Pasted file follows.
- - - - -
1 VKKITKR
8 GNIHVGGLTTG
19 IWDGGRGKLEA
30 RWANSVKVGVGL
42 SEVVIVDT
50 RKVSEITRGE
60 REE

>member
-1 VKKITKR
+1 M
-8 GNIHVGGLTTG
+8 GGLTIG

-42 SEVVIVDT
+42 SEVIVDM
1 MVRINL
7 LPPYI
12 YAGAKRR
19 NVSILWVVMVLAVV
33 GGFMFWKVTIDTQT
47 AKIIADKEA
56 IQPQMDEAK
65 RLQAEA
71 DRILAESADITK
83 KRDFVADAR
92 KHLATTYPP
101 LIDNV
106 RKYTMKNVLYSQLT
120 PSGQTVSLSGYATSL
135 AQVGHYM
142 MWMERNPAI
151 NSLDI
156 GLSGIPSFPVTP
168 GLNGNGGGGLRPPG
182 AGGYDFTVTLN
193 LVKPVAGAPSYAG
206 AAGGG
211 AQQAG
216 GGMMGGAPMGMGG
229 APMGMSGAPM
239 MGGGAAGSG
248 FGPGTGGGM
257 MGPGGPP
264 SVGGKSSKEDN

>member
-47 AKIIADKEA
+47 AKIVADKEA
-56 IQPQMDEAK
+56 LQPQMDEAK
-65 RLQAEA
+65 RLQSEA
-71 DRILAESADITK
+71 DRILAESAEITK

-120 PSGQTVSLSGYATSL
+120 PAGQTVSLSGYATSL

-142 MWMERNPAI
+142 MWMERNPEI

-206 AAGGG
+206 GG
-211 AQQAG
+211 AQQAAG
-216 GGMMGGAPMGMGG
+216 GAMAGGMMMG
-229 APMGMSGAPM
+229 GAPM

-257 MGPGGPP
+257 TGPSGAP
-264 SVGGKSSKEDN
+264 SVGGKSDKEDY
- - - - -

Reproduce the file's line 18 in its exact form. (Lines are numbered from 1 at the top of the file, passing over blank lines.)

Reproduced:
19 NVSILWVVMVLAVV